Winner of the New Statesman SPERI Prize in Political Economy 2016

Thursday, 8 June 2017

Why has the US resisted Trump but the UK acquiesced to Brexit?

This post is a response to a provocative piece by Anatole Kaletsky. He writes
“While the US has taken only 100 days to see through Trump’s “alternative reality” (though perhaps not through Trump himself), almost nobody in Britain is even questioning the alternative reality of Brexit.”

In other words, although both the US and UK succumbed to right wing populism, the US is strongly resisting while the UK has given up doing so. He contrasts the reaction of business to Trump and Brexit. “US businesses started lobbying immediately to block any Trump policies that threatened their economic interests” which has “removed Trump’s main protectionist threat.” In contrast “no major British companies have tried to protect their interests by campaigning to reverse the Brexit decision. None has even publicly pointed out that the referendum gave Prime Minister Theresa May no mandate to rule out membership of the European single market and customs union after Britain leaves the EU.”

One reaction that many will have is that while US elections are 4 year affairs, a referendum was meant to be ‘for a generation’. If the Leave vote had been 60% or more, I might have some sympathy with this view. But the narrow victory coupled with uncertainty about what Brexit actually entails means that the argument for a vote after negotiations conclude is compelling. But only around 30% of people support being allowed a second vote. In contrast, currently 56% of US voters disapprove of Donald Trump.

You could say this is because Donald Trump has done plenty of things for US voters to get angry about, whereas Brexit has not happened. I would put the point rather differently. The problems with Trump are visible to everyone. You just need to read his tweets! The costs of Brexit are economic and less clear to everyone. For example the depreciation immediately after Brexit was very visible, but you needed some knowledge of economics to know that this would mean lower living standards for everyone living in the UK.

This gets translated into how each are handled in the media. The New York Times and the Washington Post are in the front line against Trump, while if you want information on how Brexit is damaging the economy you will find plenty of it in the Financial Times. But that negative news does not normally make it into the broadcast media, because the broadcast media has decided that the Brexit debate is over. The reason it has done that is the real reason why the UK appears to have given in to Brexit, which is the Labour party.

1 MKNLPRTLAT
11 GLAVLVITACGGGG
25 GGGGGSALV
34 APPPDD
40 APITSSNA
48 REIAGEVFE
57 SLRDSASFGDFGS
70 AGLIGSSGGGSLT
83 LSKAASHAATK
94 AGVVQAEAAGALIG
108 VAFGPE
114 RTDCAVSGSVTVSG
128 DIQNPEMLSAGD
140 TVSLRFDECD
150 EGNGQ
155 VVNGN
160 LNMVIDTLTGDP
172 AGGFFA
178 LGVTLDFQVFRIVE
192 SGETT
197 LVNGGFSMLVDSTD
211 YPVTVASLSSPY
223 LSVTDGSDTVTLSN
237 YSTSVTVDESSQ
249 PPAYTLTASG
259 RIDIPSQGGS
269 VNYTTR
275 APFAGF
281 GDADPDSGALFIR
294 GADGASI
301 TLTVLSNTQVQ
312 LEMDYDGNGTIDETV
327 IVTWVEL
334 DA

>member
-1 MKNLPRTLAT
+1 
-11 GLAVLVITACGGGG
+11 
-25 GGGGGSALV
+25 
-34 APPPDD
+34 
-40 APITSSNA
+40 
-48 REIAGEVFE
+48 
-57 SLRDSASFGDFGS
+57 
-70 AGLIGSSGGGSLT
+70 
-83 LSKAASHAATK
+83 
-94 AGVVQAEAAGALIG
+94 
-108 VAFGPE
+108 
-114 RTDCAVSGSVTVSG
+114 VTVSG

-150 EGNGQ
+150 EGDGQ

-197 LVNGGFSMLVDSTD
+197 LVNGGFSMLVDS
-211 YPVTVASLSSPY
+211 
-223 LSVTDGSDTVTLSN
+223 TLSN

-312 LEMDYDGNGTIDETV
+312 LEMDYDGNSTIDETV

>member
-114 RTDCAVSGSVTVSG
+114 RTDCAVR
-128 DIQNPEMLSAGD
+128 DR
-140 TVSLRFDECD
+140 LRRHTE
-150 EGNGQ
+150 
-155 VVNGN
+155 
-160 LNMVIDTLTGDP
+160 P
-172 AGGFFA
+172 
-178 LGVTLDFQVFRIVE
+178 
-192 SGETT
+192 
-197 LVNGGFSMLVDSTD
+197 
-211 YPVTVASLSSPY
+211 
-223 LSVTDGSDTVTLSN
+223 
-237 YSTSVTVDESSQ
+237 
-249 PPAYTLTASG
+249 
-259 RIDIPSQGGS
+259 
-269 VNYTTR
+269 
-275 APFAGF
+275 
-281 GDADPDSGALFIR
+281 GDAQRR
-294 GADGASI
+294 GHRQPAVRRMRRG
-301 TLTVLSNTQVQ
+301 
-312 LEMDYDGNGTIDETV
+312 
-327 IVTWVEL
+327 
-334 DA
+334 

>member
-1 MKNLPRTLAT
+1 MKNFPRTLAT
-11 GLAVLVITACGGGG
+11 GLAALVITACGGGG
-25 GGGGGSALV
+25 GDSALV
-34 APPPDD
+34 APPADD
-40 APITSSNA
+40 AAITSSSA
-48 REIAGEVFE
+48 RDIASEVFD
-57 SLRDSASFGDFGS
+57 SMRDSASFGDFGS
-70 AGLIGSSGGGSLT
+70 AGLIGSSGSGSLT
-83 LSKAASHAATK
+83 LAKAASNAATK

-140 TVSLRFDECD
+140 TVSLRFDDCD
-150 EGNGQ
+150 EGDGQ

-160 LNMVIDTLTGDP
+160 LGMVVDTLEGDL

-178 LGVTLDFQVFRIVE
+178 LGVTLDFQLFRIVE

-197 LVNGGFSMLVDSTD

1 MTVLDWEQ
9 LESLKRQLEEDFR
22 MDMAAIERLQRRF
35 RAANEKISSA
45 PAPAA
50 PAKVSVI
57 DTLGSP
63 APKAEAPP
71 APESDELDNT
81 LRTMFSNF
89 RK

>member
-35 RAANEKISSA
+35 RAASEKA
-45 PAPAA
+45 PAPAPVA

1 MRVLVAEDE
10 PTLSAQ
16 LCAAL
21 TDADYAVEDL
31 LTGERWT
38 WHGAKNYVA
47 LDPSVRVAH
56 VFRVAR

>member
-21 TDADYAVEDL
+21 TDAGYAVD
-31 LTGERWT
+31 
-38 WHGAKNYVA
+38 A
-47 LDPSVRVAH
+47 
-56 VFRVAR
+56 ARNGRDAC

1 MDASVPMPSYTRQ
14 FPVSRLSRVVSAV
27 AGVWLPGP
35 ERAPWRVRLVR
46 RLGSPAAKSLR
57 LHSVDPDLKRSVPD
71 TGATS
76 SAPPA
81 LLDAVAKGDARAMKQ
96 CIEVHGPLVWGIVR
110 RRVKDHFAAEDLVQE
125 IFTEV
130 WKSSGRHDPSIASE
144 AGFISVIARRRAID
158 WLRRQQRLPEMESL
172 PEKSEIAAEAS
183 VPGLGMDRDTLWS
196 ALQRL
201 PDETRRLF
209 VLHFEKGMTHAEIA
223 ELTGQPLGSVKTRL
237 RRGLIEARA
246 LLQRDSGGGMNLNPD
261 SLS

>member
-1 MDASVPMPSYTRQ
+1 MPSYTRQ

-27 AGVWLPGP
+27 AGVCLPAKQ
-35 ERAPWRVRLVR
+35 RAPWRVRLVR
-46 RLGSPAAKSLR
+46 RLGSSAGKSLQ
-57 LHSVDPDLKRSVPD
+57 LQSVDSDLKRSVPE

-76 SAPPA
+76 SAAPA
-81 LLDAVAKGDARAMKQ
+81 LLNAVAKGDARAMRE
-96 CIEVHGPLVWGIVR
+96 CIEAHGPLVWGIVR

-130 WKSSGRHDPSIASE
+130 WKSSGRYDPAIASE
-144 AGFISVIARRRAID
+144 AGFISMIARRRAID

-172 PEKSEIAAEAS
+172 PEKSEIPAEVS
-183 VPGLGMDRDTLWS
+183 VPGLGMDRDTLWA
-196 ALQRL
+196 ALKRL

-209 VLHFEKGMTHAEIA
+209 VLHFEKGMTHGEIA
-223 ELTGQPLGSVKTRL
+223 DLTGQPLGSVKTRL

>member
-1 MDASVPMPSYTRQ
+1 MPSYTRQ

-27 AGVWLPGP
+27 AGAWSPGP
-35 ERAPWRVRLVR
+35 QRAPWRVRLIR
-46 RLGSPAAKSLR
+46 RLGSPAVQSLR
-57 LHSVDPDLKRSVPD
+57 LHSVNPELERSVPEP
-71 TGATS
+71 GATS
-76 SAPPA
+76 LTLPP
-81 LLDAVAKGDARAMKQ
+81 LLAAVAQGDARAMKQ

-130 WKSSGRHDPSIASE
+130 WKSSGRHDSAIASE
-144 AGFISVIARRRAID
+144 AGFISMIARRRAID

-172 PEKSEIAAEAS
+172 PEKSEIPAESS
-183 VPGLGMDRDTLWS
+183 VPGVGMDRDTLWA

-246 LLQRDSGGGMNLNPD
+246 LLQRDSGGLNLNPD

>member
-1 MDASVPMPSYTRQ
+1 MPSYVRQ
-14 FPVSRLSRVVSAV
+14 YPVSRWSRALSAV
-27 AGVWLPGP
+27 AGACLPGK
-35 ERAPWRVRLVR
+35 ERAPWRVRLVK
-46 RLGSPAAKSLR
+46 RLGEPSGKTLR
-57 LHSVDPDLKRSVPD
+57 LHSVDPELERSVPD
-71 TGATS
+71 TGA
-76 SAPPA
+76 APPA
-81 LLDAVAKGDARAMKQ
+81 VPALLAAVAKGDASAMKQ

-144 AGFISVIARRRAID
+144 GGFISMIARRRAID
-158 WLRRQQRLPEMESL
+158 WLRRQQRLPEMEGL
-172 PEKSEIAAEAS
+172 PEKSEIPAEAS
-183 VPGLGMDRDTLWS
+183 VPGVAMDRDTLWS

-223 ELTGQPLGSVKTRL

It is difficult to get ideas discussed in a sustained way in the broadcast media unless one of the two major political parties is pushing it (see, for example, opposition to austerity before Corbyn). In contrast to the Democrats, who have been unified in their opposition to Trump, Labour have accepted Hard Brexit. It would be unfair to dump the whole responsibility for Labour’s Brexit U-turn on Jeremy Corbyn. Many Labour MPs pushed in the same direction because they thought it would gain them votes: austerity appeasement all over again. I think a strong leader who believed in EU membership could have overcome that, but Corbyn’s preferences were different.

As a result, we have had a general election supposedly about who will be best at negotiating Brexit without any discussion of Brexit itself. Despite the LibDems best efforts, there has been no discussion of all the events since the referendum which indicate bad times ahead, as outlined by Ian Dunt. There has been endless discussion about how taxes and spending might change under Labour or the Conservatives, but none about the elephant in the room: the cuts or tax increases that Brexit and lower immigration will require. There is a hope, expressed by Bill Keegan, that today’s vote may lead to a hung parliament, which in turn might just lead to a second referendum, but it is a very slim hope.